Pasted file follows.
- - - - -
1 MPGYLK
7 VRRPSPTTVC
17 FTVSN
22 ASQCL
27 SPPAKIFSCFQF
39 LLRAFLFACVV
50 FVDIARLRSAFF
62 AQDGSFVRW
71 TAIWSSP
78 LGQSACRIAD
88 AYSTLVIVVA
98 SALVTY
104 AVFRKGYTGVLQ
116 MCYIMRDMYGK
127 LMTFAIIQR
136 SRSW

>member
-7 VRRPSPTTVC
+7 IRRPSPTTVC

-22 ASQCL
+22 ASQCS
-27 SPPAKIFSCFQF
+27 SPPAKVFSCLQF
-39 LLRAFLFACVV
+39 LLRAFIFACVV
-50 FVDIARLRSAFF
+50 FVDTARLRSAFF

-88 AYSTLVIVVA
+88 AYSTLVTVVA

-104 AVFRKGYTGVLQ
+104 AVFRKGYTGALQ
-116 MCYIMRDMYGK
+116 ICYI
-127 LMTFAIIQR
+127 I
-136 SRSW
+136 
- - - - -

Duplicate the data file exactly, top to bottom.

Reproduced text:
1 MPGYLK
7 VRRPSPTTVC
17 FTVSN
22 ASQCL
27 SPPAKIFSCFQF
39 LLRAFLFACVV
50 FVDIARLRSAFF
62 AQDGSFVRW
71 TAIWSSP
78 LGQSACRIAD
88 AYSTLVIVVA
98 SALVTY
104 AVFRKGYTGVLQ
116 MCYIMRDMYGK
127 LMTFAIIQR
136 SRSW

>member
-7 VRRPSPTTVC
+7 IRRPSPTTVC

-22 ASQCL
+22 ASQCS
-27 SPPAKIFSCFQF
+27 SPPAKVFSCLQF
-39 LLRAFLFACVV
+39 LLRAFIFACVV
-50 FVDIARLRSAFF
+50 FVDTARLRSAFF

-88 AYSTLVIVVA
+88 AYSTLVTVVA

-104 AVFRKGYTGVLQ
+104 AVFRKGYTGALQ
-116 MCYIMRDMYGK
+116 ICYI
-127 LMTFAIIQR
+127 I
-136 SRSW
+136 